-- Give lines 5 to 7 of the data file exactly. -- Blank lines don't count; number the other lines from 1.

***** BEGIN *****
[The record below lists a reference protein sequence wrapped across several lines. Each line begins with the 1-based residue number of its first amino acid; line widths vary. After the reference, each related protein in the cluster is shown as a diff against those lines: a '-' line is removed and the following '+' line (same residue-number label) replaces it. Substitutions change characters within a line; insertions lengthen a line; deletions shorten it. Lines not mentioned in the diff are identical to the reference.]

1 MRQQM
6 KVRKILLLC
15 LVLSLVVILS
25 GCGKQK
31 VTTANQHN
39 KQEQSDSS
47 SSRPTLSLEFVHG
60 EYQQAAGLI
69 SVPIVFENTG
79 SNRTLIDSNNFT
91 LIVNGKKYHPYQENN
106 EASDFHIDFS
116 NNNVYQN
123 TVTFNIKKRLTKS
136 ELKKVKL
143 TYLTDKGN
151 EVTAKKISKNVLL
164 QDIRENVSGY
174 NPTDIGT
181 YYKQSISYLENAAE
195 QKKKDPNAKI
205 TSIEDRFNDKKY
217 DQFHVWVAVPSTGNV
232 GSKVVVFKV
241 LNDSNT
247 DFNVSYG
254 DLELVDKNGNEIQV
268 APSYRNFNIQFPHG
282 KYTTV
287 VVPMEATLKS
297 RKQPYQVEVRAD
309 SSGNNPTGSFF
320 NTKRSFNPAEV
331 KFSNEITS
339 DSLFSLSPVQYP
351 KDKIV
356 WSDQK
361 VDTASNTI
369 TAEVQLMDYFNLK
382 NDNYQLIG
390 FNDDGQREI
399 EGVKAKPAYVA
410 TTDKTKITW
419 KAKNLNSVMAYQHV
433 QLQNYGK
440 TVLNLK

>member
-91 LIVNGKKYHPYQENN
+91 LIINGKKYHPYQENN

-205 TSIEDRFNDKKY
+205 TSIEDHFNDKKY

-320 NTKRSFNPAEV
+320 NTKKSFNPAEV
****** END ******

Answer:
25 GCGKQK
31 VTTANQHN
39 KQEQSDSS